Coronavirus: employers warned to treat workers fairly, pass on wage subsidy
Employers skimming from government support schemes have been sent a strong message to treat employees right during the coronavirus crisis, a union boss says.
Another says most employers are doing the right thing, and are under incredible pressure - but should not be put off applying for wage subsidies for fear of getting it wrong.
Finance Minister Grant Robertson announced changes to the wage subsidy scheme on Friday, saying they were needed to prevent employers keeping the government's new wage subsidy.
The subsidy is intended to support workers and to stop double-dipping where both the wage subsidy and special sick leave subsidy were being claimed for an employee.
Employers drawing on the wage subsidy scheme are still being asked to make their best efforts to pay employees 80 percent of their normal wages - but if that's not possible they have been told workers must receive at least the full value of the wage subsidy payments.
The sick leave support has been merged into the wage subsidy scheme to simplify it.
The wage subsidies allow a fulltime worker to be subsidised $585 a week, and a part-time worker $350 a week, for 12 weeks.
Richard Wagstaff, president of the NZ Council of Trade Unions, said representatives had been getting reports of businesses taking the money and not passing it on to employees, but it's hard to gauge how widespread this has been.
"That's alarming when you consider how New Zealand as a whole - to get through this we need to work with each other for each other, against this thing.
"And anybody trying to clip the ticket or take unfair advantage of the high trust methods put in place through necessity should look in the mirror and wonder just what kind of business they're operating."
He said the subsidies did not cost businesses anything, so no one should have to lose their job right now.
"The subsidy means there's absolutely no excuse for employers to lay people off - the government is clearly moving quickly to save people's jobs, and that's very important now.
"They just simply need to pass it through, that will keep people in work and connected to their employment - we hope businesses do the right thing, take up this offer from the government, add to it as best they can and pass it through to workers."
How organisations treat their staff during this crisis is likely to be remembered by their employees and communities for a very long time, Wagstaff said.
However, Employers and Manufacturers Asssociation representative Alan McDonald said there was only "one or two" businesses that had tried to take advantage.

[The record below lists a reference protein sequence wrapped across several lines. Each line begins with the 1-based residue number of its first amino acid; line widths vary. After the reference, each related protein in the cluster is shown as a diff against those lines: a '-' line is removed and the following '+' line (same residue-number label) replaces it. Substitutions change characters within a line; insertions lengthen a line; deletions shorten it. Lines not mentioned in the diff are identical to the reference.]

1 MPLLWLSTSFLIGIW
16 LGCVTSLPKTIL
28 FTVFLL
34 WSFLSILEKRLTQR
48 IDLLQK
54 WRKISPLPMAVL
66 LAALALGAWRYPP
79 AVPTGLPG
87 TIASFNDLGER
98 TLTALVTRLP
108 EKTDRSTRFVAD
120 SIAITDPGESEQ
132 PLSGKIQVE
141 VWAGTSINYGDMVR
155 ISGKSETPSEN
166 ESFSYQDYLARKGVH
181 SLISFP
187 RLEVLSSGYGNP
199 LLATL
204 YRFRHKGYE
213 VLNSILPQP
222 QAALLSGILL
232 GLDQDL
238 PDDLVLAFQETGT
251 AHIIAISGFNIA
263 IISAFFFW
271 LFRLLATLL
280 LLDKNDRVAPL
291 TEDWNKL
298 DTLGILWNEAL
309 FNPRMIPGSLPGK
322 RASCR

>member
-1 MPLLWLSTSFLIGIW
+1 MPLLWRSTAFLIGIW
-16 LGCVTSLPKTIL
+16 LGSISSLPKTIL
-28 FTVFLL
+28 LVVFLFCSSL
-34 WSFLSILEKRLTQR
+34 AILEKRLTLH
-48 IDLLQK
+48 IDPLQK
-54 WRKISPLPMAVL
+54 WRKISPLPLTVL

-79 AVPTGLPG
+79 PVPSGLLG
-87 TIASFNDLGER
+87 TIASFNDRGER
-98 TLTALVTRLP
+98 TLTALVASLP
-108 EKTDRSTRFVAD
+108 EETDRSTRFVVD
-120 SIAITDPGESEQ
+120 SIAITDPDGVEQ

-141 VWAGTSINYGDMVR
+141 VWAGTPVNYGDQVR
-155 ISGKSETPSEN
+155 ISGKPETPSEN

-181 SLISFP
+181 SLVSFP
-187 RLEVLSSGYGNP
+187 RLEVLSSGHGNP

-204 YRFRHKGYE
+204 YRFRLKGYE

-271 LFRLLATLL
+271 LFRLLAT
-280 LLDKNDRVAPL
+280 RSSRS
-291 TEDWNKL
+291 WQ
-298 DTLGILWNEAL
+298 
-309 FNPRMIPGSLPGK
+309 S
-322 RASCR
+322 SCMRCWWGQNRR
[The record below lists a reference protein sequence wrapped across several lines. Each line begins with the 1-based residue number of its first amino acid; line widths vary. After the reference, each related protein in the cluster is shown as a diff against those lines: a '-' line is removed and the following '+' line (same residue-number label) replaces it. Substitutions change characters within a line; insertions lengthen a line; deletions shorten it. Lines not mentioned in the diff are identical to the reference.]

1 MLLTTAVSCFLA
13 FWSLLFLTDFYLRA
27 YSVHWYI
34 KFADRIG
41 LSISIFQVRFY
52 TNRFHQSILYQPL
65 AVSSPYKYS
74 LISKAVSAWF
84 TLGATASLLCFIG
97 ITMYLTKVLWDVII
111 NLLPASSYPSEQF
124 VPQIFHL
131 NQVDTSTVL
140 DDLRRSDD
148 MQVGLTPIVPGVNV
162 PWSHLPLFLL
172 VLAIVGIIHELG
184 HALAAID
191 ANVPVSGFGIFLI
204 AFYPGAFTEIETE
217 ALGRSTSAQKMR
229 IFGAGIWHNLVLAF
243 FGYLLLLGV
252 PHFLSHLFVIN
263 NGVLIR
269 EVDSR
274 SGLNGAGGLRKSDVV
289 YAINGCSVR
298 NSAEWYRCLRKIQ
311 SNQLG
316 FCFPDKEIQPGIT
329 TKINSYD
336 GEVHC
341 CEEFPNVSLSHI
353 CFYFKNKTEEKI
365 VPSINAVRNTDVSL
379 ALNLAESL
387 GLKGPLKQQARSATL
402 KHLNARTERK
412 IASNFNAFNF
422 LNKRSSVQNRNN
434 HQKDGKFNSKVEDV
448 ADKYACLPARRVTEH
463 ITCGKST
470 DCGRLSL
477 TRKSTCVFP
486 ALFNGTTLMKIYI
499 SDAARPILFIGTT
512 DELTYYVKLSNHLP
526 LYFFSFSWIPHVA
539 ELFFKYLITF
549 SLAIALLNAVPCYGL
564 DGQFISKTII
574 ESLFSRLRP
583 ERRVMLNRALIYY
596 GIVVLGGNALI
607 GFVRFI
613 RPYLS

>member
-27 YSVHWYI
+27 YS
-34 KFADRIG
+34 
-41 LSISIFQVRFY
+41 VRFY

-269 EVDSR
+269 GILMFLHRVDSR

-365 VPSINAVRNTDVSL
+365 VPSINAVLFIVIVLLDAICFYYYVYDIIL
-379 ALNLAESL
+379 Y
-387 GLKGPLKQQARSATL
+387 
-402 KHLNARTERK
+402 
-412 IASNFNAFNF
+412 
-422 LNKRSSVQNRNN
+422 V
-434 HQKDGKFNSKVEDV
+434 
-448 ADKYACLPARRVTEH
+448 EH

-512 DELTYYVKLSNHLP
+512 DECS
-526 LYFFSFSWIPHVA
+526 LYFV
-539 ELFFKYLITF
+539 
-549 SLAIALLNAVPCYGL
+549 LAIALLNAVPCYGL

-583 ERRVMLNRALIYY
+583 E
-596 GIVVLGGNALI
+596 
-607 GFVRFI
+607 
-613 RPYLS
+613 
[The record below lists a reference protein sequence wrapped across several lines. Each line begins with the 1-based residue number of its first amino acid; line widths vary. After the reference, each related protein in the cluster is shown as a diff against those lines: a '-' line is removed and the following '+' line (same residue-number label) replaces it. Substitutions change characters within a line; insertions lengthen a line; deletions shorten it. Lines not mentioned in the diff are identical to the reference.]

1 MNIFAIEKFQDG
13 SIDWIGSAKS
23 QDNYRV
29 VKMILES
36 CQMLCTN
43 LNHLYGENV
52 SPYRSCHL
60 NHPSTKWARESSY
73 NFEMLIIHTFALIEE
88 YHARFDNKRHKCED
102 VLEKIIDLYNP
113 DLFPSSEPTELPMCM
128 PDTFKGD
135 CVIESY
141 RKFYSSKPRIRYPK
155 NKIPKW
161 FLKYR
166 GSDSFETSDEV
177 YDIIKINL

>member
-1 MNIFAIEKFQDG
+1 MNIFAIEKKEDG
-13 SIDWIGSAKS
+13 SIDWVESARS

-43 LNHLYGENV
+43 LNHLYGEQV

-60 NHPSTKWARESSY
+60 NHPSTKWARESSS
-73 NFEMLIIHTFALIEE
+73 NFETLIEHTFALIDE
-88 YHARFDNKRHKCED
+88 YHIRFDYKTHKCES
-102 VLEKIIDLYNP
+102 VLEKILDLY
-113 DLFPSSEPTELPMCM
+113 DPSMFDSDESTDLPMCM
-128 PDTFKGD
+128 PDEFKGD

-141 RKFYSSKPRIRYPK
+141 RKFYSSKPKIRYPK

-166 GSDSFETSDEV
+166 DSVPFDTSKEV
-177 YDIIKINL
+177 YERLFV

"We're taking 1500 calls a day through our advice line, and I can tell you not one of those people are trying to do the wrong thing by their employees. They're trying the utmost to look after their employees."
McDonald knows of three businesses who closed their doors on Friday, each with more than 100 employees.
"These are businesses with no income, and no prospect of any income. One was a tourism business that was taking half a million people a year through its doors, and is now taking no-one.
"I don't think you can pay staff when they've got no prospect of the borders opening again any time soon. So, I just don't think that's a realistic - I think that view from the CTU's a little naive."
McDonald said before the Covid-19 pandemic, members were reporting that the standout biggest handbrake to growth has been getting employees with good skills.
"So when you've got them, you want to hang on to them. In the vast majority of cases we're seeing, the first step is certainly not to try to make staff redundant," he said.
"The main focus is trying to look after the people they've got, so when or if things pick up again they are in a position to take advantage of that and start trading again, and try to get back to some sort of normality, so that people have got jobs and employers can fire up their business and get that revenue going again and trying to make an economic difference again."
The wage subsidy scheme is vital, McDonald said, but there's inevitable kinks that need to be worked out.
"The government is trying to bolt a one-size-fits all scheme onto several hundred thousand businesses across New Zealand - that's going to have problems. But you have to give the government credit in this, they are moving to change things as they see these problems come along."
Issues the association's members raised included uncertainty about how subsidies should be apportioned to part-time workers, which was clarified yesterday, and confusion about overlaps in the sick leave subsidy and wage subsidies, before they were rolled into one.
"Some people it is a little difficult for them - the scale of their business, there are some privacy issues that cause some issues, there are all sorts of different ways of working," he said.
Association members have also reported a backlog in applications, but McDonald said the union was satisfied that was to be expected because of the sheer numbers involved.
He said he was reassured that the earliest applications were paid quickly, and more government staff had been brought in to help process them.
"The biggest problem is we're hearing there's some reluctance to actually apply because people are worried about possibly some form of prosecution or something at the end, if they get it wrong - but I'll reiterate the advice from both MBIE and MSD: just apply and if there's an issue with your application they'll come back to you.
"The subsidy is there to and try and help businesses get through this period, and that's the focus. And I think there's a lot of concerns about what-ifs in the future, but the main focus just now is just trying to survive, and keep your people with some level of wage or salary coming in."